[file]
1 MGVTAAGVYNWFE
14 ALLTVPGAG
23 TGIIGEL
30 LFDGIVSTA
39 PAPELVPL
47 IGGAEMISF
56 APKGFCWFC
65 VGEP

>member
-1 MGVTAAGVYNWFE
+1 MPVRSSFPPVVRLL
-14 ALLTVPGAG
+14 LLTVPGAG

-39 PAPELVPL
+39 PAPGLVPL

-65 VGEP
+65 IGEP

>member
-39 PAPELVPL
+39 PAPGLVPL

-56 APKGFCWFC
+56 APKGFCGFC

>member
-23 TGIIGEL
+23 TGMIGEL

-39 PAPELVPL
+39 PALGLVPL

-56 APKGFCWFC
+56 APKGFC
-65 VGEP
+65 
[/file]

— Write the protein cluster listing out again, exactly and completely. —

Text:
1 MGVTAAGVYNWFE
14 ALLTVPGAG
23 TGIIGEL
30 LFDGIVSTA
39 PAPELVPL
47 IGGAEMISF
56 APKGFCWFC
65 VGEP

>member
-1 MGVTAAGVYNWFE
+1 MPVRSSFPPVVRLL
-14 ALLTVPGAG
+14 LLTVPGAG

-39 PAPELVPL
+39 PAPGLVPL

-65 VGEP
+65 IGEP

>member
-39 PAPELVPL
+39 PAPGLVPL

-56 APKGFCWFC
+56 APKGFCGFC

>member
-23 TGIIGEL
+23 TGMIGEL

-39 PAPELVPL
+39 PALGLVPL

-56 APKGFCWFC
+56 APKGFC
-65 VGEP
+65 